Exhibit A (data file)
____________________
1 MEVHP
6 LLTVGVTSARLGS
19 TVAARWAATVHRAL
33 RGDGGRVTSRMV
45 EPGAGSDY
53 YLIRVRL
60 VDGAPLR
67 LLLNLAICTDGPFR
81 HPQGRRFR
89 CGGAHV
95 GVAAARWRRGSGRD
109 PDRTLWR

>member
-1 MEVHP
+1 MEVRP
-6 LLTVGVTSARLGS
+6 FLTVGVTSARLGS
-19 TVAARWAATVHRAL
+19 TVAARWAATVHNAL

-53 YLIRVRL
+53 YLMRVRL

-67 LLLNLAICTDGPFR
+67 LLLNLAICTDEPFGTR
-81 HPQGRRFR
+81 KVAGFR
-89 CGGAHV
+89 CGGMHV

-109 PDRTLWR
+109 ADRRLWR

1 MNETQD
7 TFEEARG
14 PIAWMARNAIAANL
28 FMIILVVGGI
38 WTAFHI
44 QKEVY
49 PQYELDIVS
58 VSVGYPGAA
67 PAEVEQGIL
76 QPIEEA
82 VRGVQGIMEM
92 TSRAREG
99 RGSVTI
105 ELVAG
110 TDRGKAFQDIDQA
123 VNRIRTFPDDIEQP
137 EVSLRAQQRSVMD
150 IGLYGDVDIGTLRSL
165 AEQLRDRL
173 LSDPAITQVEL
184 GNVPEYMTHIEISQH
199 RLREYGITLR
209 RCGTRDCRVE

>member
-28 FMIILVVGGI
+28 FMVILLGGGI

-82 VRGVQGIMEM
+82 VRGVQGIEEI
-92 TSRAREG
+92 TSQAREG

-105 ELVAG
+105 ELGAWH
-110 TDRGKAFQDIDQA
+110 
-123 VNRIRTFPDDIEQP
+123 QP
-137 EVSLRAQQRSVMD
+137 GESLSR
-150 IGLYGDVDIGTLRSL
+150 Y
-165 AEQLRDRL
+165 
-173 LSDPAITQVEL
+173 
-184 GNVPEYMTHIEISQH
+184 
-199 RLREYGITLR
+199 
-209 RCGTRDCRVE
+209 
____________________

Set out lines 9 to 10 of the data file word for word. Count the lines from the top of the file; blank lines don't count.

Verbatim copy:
81 HPQGRRFR
89 CGGAHV